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Manitoba election: NDP fiscal plan includes balanced budget, no tax increase

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Manitoba election: NDP fiscal plan includes balanced budget, no tax increase
Manitoba’s NDP party say they will balance the budget in their first term, not raise the provincial sales tax and keep the 50 per cent education property tax rebate in place if their party forms the government after the Oct. 3 election. Rosanna Hempel reports – Aug 9, 2023

Manitoba’s NDP party say they will balance the budget in their first term, not raise the provincial sales tax and keep the 50 per cent education property tax rebate in place if their party forms the government after the Oct. 3 election.

NDP Opposition leader Wab Kinew said the New Democrats will ensure their fiscal house is in order.

“The economic horse pulls the provincial cart,” Kinew said at a press conference Wednesday morning.

The Progressive Conservatives plan to balance the budget by the 2028 fiscal year, with a projected deficit of 378 million dollars in the third quarter of this year.

Kinew said he’s been consistent on the issue of the provincial sales tax, adding he criticized former NDP leader Greg Selinger when the previous New Democrat government raised the tax by one point to eight per cent in 2013.

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“The PST may be an issue for the PCs in their desperate bid to try and hang on to power here in Manitoba but I think Manitobans know we need better leadership,” Kinew said.

Christopher Adams, adjunct professor of political studies at the University of Manitoba, said the NDP leader is showing himself similar to former NDP Premier Gary Doer when he ran against Tory leader Gary Filmon in 1999.

Adams said the fall election will be a battleground between the two parties for swing votes.

“There’s that sweet spot of middle-class voters that go back and forth … these sorts of announcements today are trying to get those swing voters to feel comfortable with voting for the NDP again,” Adams said.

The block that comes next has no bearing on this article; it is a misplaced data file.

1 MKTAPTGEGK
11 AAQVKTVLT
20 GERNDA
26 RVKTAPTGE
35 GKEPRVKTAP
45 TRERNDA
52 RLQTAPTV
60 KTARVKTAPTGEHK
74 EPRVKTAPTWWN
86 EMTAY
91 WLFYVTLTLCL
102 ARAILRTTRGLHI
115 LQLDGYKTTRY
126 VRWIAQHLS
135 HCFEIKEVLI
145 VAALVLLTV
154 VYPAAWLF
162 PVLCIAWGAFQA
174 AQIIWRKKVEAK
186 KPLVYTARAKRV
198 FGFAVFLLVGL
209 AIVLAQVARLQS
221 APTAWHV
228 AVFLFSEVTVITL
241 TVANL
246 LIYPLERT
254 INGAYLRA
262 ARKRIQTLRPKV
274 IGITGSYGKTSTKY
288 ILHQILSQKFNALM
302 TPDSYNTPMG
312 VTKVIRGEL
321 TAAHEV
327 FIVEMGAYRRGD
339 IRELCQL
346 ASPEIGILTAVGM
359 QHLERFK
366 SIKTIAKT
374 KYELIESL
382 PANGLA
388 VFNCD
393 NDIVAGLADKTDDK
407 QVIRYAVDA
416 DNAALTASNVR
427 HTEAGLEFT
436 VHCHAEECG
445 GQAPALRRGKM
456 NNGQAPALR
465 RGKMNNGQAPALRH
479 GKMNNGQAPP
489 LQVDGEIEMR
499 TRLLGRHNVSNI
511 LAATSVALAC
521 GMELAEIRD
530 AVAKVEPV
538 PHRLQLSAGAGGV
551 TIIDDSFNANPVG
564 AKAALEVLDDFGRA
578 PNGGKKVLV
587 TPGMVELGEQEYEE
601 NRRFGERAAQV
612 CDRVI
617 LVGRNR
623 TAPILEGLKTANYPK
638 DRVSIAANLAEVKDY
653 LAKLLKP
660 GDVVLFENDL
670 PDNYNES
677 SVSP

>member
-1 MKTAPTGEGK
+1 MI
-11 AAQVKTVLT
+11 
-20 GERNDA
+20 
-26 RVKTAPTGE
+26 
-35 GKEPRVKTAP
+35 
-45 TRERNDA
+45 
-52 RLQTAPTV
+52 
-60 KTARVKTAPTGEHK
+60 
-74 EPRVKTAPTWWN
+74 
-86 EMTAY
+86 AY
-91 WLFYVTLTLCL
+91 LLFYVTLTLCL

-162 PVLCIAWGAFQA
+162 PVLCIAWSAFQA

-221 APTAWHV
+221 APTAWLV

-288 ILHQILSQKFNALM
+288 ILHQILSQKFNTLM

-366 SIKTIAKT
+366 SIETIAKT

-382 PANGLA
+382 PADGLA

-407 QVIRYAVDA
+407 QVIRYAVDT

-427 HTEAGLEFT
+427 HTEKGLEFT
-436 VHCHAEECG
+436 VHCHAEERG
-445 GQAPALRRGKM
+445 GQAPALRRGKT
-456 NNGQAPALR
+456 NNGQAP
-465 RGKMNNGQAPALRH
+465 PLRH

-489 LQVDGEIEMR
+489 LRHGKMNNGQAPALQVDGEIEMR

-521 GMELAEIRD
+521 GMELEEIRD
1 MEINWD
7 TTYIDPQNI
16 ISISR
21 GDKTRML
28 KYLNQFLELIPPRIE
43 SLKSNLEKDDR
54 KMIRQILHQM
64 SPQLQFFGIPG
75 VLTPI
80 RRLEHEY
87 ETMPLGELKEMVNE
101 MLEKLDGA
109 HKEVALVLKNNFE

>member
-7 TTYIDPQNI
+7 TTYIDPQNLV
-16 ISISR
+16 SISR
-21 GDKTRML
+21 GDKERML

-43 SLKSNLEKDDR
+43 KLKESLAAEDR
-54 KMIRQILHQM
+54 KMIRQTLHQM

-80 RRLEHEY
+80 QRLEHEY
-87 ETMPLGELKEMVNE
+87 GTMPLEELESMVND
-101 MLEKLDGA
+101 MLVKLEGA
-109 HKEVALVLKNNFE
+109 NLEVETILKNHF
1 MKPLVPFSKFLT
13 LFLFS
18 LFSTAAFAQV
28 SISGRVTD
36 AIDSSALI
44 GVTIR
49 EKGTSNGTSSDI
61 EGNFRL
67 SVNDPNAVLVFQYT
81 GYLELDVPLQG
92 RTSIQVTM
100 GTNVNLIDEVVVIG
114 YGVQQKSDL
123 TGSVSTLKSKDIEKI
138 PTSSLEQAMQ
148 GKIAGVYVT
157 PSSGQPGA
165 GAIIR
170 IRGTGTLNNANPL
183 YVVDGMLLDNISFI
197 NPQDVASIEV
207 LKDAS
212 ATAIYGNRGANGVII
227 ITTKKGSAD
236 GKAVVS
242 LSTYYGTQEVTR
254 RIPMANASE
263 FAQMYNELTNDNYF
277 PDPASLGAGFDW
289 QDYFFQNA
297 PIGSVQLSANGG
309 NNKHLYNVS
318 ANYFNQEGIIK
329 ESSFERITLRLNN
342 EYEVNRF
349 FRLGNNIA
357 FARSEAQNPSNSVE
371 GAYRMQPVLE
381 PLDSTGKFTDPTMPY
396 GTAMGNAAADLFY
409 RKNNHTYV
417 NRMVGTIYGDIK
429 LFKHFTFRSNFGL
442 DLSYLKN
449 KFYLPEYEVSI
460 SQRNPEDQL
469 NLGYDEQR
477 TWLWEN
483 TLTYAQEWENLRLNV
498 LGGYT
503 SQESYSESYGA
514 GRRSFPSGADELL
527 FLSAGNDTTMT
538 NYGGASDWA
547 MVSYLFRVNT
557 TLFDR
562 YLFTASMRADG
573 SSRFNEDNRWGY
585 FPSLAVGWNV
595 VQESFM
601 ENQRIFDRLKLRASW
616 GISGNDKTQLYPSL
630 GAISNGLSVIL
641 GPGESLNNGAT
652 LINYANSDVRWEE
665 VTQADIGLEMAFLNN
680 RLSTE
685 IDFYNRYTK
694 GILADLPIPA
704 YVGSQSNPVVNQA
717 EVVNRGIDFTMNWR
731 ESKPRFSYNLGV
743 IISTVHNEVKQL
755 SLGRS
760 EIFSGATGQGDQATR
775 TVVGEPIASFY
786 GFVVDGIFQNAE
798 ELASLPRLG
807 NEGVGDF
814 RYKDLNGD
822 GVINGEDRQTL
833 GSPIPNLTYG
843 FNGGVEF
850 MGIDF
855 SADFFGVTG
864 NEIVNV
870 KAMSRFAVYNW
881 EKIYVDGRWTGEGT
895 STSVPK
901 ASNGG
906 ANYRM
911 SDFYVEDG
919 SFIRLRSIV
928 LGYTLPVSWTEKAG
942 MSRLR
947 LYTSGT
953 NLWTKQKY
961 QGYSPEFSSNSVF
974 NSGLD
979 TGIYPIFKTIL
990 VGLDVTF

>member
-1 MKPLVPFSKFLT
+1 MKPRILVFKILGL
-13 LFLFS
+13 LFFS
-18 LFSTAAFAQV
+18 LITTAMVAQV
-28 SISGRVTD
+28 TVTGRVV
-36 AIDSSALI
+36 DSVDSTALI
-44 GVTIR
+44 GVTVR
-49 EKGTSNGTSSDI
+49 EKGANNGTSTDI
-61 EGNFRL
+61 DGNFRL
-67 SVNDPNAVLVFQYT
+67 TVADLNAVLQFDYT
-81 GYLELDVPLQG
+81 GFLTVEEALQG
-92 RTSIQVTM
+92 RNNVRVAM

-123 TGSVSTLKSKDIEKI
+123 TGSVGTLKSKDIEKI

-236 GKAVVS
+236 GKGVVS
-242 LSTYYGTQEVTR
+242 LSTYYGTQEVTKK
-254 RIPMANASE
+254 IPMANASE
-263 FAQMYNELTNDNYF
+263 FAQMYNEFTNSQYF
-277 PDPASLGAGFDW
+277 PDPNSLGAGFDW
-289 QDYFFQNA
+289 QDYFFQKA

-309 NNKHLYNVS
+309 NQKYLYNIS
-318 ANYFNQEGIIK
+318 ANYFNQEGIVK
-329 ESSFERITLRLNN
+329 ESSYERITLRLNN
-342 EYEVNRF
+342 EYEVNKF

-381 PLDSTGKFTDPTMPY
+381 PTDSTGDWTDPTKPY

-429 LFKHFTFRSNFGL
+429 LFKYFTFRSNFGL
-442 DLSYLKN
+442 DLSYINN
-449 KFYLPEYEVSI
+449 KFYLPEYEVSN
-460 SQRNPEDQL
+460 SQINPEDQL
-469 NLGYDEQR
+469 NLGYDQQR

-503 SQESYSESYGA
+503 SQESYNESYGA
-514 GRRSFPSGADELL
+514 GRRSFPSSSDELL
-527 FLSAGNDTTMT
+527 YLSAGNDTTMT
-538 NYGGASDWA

The professor said Tory spending has ramped up since Premier Heather Stefanson’s early days in office and previous Premier Brian Pallister’s mandate.

The current government made $95 million worth of new spending commitments on the day before a pre-election blackout on new policy and funding announcements came into effect.

“It indicates the PCs are pulling up all the stops in order to get elected and it’s not unlike the final days of the NDPs, the announcements were really fast and furious … back in 2016, but this exceeds that,” he said.

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Finance Minister Cliff Cullen criticized Kinew’s plan, saying it’s no different than what the PCs have already put into action.

“It would be funny, if it wasn’t so sad because a few months ago when the NDP had a chance to join us in helping Manitobans they voted against you,” he said during a virtual press conference responding to the plan, referring to the NDPs voting down the 2023 budget in May.

Manitoba Liberal Party leader Dougald Lamont agreed with Cullen’s sentiment, adding what the opposing parties lack is what his party will announce in the coming weeks.

“We need to reinvest in health care, education and roads,” he told Global News.

Speaking to reporters, Kinew said any other government trying to return the books to balance later than 2027 is short-changing Manitobans.

“Because if the provincial government doesn’t balance the books then we’re always going to have to go to those hard-working people in scrubs and hi-vis gear and ask them for more and more.”

Click to play video: 'Manitoba PC’s election year funding announcements ‘dumbfounding’ but nothing new: professor'
Manitoba PC’s election year funding announcements ‘dumbfounding’ but nothing new: professor

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